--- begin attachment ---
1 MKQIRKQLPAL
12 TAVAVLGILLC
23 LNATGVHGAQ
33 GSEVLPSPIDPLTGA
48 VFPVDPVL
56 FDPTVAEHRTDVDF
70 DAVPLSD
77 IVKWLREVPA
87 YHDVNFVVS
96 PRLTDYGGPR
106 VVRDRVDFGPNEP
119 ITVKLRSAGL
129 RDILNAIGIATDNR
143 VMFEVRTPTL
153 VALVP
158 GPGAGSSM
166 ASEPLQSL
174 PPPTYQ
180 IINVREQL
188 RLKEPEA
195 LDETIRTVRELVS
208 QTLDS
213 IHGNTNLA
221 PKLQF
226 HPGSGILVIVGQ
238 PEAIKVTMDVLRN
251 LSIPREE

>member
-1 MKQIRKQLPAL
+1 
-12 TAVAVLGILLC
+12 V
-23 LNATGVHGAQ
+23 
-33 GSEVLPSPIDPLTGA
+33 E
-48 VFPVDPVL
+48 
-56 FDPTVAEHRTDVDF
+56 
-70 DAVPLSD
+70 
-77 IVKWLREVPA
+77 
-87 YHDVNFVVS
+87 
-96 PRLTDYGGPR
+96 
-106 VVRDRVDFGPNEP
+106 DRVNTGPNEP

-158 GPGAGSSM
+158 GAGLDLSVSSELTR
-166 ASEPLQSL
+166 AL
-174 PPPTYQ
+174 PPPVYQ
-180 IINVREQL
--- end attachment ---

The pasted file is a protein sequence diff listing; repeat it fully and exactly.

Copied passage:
1 MKQIRKQLPAL
12 TAVAVLGILLC
23 LNATGVHGAQ
33 GSEVLPSPIDPLTGA
48 VFPVDPVL
56 FDPTVAEHRTDVDF
70 DAVPLSD
77 IVKWLREVPA
87 YHDVNFVVS
96 PRLTDYGGPR
106 VVRDRVDFGPNEP
119 ITVKLRSAGL
129 RDILNAIGIATDNR
143 VMFEVRTPTL
153 VALVP
158 GPGAGSSM
166 ASEPLQSL
174 PPPTYQ
180 IINVREQL
188 RLKEPEA
195 LDETIRTVRELVS
208 QTLDS
213 IHGNTNLA
221 PKLQF
226 HPGSGILVIVGQ
238 PEAIKVTMDVLRN
251 LSIPREE

>member
-1 MKQIRKQLPAL
+1 
-12 TAVAVLGILLC
+12 V
-23 LNATGVHGAQ
+23 
-33 GSEVLPSPIDPLTGA
+33 E
-48 VFPVDPVL
+48 
-56 FDPTVAEHRTDVDF
+56 
-70 DAVPLSD
+70 
-77 IVKWLREVPA
+77 
-87 YHDVNFVVS
+87 
-96 PRLTDYGGPR
+96 
-106 VVRDRVDFGPNEP
+106 DRVNTGPNEP

-158 GPGAGSSM
+158 GAGLDLSVSSELTR
-166 ASEPLQSL
+166 AL
-174 PPPTYQ
+174 PPPVYQ
-180 IINVREQL